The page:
Compare Nico Hülkenberg’s statements after hitting Perez in Hungary, and you will see a much more humble and honourable driver.

    Some will argue that there will have been many more things said in private than have been said to the media, and this is of course true – we can’t know the full dialogue that has occurred between Lewis, Nico and the Mercedes management. But I think Nico owes that apology to the fans and followers of the sport, not just to Lewis. A mistake made with the world watching deserves a prompt apology under the same spotlight.

    • Keith Collantine (@keithcollantine) said on 29th August 2014, 23:25

      @casanova

      after the race, his words were “I regret the contact because it meant I didn’t win”

      I don’t think that’s a direct quote, and I’m not sure which quote of his you might be paraphrasing?

      • Casanova said on 29th August 2014, 23:38

        I paraphrased from memory a quote appears in Lee MacKenzie’s post-race interview with Rosberg. I’ve dug it out – it can be seen at ~52:50 of the BBC’s highlights program. Rosberg’ answer begins: “For sure, I regret that we touched, yes definitely, because it cost me the win”.

        • Robbie (@robbie) said on 1st September 2014, 14:05

          @casanova I must admit I amongst many was quite curious to hear if NR would apologize while on the podium, and was intrigued that he didn’t. But after hearing more about his intention, which was basically to stand his ground and show LH that he was not going to so easily just allow the door to be shut on him, I understand more why he didn’t apologize.

          Hulk vs. Perez is not the same as NR vs. LH. The world knows NR vs LH is for the WDC this year. I think in NR’s mind, immediately apologizing would have removed the impact of the point he was trying to make to LH…he’s not just going to roll over….he’s not going to back down…he’s going to fight for every inch. NR was not going to apologize for giving us what he want…a hard fought rivalry. If he seemed bull-headed about this, well, that should be welcomed and expected of a WDC level driver, given scenarios like SV getting WDC level hero worship for disobeying a team order in race one of a season against a teammate whose car was cranked down and a sitting duck.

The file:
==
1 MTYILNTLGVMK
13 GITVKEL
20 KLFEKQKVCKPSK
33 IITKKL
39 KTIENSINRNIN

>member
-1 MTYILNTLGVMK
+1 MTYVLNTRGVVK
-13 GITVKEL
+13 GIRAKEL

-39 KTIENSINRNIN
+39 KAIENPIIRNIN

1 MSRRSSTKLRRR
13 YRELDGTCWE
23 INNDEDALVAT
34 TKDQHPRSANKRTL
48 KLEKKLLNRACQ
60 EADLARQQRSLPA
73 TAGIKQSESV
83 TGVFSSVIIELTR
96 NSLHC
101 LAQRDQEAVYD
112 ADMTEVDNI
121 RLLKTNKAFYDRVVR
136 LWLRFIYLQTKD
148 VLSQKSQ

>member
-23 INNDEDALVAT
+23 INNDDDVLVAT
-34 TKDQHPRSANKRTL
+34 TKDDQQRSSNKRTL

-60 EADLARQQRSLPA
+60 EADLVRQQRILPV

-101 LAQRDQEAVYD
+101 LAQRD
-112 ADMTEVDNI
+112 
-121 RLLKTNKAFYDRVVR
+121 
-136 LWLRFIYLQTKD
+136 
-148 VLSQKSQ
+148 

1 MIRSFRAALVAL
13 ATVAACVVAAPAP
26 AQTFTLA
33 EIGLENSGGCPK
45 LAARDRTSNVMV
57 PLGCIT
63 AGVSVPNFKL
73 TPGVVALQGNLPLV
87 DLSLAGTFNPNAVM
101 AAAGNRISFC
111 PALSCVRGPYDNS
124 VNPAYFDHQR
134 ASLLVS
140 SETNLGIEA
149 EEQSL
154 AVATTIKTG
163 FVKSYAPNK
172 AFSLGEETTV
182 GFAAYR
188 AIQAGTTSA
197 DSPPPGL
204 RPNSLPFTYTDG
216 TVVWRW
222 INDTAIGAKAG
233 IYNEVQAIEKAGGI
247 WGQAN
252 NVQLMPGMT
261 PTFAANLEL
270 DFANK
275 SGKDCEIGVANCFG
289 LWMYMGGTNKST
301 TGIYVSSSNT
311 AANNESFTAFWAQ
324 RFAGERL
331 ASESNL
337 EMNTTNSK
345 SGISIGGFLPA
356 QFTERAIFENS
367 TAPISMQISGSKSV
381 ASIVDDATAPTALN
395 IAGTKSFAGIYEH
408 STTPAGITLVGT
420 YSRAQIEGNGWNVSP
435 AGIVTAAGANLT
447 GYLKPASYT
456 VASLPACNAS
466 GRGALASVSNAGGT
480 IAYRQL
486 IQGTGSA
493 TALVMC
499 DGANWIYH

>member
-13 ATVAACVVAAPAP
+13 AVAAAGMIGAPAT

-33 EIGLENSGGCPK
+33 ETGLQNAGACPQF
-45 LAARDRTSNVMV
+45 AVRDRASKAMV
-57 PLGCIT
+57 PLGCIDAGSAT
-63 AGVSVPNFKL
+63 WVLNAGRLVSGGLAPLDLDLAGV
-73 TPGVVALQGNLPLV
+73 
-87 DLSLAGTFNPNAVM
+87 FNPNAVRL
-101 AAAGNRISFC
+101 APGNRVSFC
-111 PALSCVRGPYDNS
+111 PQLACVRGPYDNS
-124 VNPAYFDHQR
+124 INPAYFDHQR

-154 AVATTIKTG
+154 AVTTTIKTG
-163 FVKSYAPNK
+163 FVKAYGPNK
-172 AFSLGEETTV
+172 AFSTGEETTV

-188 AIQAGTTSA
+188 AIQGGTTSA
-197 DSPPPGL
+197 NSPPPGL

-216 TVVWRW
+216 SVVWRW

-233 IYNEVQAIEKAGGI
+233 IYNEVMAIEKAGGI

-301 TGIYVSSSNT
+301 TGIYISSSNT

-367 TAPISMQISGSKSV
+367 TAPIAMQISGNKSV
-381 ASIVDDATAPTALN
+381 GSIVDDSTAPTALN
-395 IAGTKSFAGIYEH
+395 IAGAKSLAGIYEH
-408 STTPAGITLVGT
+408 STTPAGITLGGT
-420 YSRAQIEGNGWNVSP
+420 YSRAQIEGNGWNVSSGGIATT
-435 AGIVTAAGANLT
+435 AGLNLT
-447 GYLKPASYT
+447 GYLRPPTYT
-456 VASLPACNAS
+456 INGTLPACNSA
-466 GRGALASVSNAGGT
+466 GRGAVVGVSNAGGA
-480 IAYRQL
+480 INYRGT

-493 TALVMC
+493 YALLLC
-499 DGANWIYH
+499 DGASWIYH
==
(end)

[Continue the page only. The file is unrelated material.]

11. RogerA said on 29th August 2014, 18:13

    Just wanted to post this with regards to the stewards & Hamilton since many are going on the past week about how Lewis seems to always be on the end of bad call’s-
    http://www.f1fanatic.co.uk/2011/11/03/lewis-hamilton-35-incidents-fia-stewards-fair/

    The stewards have actually not treated Lewis any differently. He gets penalty’s for the same things other do yet when Lewis gets the penalty there’s uproar & when its someone else its seen as fair?

    Take Monaco 2011, Lewis hist Massa via a dumb move at the hairpin & gets a penalty & Hamilton fans are outraged about it. Yet Di Resta did the same thing & got the same penalty is an identical incident & the same fans felt it was fair?

    Just proves that Hamilton fans think there golden boy can do no wrong & that any decision that goes against him is unfair. There as bad as there hero.

    • Frasier (@frasier) said on 29th August 2014, 19:19

      @RogerA actually the conclusion to the article you linked doesn’t really match the data, notably because of Spa 2008. I’d be more convinced if other drivers records were also examined in detail.

      It’s not just the penalties that Lewis gets himself, it’s also the lack of penalising others who compromise his races blatently eg

      http://www.espn.co.uk/australia/motorsport/story/12801.html
      video https://www.youtube.com/watch?v=ebFvfyUFxuc

      A post race reprimand was given to Webber, and the stewards only gave that because Mark apologised for his error and in doing so exposed their bias/incompetence. It’s not the only example but trawling through them all won’t change things.

      Your Monaco 2011 example is typical of Massa trying to close the door with the horse halfway bolted, much like he did to Magnussen in Austria this year. Contrast with the incident in the same race where Schumi put his car inside Hamilton on the same corner in the same manner, guess what, Lewis accepted it and gave him racing room. Fortunately Massa is now considerably slower than Lewis and they don’t rub wheels so often.